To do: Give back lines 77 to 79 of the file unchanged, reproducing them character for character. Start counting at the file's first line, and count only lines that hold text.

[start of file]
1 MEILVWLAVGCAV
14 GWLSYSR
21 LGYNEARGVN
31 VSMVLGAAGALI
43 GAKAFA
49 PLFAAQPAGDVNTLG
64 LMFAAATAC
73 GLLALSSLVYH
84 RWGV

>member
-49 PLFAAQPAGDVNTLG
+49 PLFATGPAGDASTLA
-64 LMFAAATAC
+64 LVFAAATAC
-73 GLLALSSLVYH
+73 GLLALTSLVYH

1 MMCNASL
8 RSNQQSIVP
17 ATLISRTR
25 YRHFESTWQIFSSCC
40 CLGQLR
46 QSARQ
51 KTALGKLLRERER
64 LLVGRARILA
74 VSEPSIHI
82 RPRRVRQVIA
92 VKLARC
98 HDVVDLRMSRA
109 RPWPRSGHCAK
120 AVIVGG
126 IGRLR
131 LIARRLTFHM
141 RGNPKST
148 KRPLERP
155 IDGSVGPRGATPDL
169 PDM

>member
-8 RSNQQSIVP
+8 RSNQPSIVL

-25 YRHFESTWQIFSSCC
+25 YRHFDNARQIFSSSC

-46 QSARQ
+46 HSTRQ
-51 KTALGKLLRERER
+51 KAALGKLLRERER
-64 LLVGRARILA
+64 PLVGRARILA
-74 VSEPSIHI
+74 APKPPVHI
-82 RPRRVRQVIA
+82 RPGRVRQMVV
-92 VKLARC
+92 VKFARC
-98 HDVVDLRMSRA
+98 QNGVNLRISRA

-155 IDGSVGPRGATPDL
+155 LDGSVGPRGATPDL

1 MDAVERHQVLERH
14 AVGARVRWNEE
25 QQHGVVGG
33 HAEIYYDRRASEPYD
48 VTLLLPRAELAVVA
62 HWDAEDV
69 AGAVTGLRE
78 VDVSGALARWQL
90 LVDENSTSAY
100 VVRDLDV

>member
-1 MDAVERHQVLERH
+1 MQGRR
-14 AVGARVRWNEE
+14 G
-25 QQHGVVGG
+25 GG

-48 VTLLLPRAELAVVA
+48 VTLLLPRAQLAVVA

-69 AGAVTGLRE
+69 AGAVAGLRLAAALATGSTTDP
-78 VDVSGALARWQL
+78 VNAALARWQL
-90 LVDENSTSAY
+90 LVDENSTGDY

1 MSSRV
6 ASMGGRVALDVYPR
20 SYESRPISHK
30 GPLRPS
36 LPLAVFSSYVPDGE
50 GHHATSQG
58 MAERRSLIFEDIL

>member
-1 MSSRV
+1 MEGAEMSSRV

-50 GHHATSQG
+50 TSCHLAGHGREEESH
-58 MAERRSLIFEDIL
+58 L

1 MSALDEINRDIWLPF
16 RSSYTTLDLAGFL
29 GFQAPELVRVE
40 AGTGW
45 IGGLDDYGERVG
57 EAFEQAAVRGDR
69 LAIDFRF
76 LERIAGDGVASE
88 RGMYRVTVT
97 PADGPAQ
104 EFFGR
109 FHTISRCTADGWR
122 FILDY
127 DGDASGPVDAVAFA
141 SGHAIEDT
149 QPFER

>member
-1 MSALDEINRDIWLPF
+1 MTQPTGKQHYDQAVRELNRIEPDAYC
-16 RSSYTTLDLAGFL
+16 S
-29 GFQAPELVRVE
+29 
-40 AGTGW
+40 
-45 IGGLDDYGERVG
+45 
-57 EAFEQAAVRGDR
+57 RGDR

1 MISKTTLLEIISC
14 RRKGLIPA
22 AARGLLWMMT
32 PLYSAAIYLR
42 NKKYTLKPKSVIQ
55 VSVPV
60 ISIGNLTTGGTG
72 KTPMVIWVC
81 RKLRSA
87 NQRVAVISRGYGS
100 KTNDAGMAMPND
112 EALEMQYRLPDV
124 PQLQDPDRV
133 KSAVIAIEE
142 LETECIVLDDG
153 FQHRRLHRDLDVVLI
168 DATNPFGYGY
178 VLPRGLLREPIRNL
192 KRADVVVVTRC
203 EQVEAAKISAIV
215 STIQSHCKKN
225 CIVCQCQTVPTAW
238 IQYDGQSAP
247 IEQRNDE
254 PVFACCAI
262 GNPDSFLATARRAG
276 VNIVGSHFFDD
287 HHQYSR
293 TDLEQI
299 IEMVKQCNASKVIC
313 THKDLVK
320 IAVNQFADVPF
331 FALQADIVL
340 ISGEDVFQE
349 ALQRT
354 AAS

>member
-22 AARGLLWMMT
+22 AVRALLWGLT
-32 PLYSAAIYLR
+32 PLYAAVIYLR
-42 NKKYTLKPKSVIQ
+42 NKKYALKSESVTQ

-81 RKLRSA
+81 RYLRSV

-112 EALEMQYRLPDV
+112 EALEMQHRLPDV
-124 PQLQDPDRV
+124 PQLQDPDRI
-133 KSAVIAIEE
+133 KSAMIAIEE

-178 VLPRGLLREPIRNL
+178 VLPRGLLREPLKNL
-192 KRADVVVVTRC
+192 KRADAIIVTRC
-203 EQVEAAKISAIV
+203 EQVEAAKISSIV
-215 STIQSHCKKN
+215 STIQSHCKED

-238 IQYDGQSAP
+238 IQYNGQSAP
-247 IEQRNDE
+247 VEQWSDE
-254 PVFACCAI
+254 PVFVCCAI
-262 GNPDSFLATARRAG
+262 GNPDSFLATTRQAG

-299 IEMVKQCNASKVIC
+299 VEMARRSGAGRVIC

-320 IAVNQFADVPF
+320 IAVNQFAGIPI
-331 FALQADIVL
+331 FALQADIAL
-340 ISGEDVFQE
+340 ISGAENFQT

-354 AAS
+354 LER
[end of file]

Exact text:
-69 AGAVTGLRE
+69 AGAVAGLRLAAALATGSTTDP
-78 VDVSGALARWQL